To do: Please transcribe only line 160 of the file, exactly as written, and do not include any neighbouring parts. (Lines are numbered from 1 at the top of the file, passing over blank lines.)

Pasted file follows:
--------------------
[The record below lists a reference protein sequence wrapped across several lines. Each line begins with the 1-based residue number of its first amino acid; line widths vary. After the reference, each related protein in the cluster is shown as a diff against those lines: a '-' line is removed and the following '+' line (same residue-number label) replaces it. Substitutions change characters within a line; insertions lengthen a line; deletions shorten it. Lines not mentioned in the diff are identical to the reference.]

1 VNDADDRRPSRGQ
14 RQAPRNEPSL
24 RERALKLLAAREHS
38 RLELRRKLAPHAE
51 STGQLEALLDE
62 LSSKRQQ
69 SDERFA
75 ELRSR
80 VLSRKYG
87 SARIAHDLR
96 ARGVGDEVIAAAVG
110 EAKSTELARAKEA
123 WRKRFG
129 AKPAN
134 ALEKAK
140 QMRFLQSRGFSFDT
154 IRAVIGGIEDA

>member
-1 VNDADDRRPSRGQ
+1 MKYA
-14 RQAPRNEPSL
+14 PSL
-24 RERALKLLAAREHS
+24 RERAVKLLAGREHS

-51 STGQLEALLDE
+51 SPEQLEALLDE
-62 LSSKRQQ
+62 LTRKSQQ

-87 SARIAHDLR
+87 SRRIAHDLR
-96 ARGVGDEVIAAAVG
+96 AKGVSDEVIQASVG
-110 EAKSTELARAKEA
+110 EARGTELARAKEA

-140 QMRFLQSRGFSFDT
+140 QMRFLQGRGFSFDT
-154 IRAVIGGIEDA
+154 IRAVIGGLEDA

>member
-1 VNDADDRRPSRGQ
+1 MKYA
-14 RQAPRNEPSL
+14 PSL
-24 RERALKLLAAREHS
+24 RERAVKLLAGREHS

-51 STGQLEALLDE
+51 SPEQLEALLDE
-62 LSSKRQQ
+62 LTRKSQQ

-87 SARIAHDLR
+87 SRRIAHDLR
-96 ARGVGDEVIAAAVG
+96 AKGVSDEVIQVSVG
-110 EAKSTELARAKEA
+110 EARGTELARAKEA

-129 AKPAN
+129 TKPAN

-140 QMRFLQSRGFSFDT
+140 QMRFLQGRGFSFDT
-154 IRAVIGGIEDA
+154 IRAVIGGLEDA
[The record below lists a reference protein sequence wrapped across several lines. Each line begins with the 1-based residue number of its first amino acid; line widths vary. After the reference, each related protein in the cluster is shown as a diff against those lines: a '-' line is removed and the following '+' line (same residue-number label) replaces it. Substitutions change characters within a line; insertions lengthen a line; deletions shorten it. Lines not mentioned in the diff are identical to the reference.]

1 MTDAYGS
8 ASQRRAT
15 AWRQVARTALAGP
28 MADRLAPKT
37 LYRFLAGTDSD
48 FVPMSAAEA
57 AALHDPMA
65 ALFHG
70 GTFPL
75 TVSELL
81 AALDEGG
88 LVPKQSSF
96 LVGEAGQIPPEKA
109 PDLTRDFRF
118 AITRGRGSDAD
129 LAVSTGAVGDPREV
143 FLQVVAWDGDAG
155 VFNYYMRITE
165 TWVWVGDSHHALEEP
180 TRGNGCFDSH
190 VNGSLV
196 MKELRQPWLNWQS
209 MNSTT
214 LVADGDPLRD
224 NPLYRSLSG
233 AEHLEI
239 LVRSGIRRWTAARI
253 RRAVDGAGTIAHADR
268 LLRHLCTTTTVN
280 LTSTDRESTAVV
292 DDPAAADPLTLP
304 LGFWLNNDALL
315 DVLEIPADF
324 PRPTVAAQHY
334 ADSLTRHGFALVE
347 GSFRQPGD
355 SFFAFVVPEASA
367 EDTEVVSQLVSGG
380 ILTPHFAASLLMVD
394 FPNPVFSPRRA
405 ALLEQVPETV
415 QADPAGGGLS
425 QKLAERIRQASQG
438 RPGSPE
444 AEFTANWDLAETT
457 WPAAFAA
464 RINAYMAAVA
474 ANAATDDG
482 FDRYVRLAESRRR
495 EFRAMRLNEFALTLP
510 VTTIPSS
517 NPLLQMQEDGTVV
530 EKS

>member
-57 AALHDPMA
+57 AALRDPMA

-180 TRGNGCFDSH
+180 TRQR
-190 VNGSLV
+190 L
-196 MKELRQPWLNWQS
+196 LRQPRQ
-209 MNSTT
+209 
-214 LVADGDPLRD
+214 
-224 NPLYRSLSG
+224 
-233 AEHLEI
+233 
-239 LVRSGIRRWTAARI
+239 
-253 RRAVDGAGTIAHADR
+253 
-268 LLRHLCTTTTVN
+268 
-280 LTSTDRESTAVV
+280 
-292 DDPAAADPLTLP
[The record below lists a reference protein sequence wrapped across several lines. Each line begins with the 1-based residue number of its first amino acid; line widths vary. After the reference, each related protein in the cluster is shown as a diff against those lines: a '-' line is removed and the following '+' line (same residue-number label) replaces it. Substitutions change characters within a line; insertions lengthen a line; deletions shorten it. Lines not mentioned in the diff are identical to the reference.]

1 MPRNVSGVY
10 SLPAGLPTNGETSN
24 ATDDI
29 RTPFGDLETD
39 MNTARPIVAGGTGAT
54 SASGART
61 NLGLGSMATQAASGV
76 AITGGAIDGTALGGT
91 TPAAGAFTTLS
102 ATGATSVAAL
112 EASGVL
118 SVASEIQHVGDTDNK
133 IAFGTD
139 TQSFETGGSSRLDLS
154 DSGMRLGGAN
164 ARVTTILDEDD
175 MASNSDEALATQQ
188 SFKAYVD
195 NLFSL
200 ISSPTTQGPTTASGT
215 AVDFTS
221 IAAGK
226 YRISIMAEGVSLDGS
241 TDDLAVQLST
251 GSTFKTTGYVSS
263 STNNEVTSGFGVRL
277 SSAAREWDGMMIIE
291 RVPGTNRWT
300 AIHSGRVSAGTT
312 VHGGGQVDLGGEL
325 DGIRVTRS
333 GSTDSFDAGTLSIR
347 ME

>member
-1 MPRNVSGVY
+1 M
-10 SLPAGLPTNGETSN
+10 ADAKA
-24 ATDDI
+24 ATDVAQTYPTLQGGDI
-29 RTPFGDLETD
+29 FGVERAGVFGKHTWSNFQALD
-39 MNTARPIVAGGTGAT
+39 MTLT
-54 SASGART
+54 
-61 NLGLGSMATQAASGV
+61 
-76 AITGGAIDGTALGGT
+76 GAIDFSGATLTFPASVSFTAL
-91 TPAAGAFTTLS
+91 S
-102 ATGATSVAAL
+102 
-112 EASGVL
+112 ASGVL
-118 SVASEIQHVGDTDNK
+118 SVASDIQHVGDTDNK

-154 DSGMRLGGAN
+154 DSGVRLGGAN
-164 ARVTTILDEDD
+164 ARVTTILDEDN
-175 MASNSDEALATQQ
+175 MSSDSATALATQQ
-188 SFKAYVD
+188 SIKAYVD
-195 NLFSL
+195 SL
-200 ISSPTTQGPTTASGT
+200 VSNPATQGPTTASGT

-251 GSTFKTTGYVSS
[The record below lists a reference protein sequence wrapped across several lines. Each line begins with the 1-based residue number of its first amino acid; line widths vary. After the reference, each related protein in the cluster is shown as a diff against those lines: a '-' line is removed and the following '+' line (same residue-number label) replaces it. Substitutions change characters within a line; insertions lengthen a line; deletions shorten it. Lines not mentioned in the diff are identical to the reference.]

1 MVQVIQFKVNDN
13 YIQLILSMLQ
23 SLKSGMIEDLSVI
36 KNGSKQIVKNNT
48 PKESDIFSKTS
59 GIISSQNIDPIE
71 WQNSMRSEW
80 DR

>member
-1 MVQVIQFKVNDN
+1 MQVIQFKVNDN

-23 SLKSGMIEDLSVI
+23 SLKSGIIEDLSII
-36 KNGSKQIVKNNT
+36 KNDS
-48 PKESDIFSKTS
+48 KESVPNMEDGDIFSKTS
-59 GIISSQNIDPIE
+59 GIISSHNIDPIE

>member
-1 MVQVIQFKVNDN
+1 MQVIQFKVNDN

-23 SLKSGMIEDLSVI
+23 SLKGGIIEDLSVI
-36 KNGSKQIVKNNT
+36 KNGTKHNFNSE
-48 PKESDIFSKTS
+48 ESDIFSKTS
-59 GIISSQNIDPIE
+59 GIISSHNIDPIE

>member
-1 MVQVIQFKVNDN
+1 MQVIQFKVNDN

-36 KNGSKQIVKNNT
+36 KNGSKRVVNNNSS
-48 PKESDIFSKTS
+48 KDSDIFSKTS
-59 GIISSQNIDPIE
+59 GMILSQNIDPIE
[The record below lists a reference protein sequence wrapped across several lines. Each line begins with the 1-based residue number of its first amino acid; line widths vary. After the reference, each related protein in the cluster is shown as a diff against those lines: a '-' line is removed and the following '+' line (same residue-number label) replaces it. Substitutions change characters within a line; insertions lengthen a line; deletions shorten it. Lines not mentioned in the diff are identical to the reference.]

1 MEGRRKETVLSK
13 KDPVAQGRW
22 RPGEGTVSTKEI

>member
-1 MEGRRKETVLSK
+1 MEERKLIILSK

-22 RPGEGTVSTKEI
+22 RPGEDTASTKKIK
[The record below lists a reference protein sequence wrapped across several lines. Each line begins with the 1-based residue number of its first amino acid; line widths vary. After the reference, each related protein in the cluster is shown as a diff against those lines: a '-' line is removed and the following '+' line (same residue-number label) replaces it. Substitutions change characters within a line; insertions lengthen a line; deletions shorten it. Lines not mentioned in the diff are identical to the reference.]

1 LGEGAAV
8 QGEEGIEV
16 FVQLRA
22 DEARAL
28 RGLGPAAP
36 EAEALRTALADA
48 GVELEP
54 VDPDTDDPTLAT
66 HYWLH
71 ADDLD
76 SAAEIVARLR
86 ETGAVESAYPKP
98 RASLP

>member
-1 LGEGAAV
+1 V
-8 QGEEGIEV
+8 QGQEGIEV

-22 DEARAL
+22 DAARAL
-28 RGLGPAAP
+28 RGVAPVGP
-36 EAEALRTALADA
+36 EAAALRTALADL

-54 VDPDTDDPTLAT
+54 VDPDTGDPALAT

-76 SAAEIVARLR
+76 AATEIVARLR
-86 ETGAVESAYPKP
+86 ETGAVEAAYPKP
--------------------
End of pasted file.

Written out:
175 MASNSDEALATQQ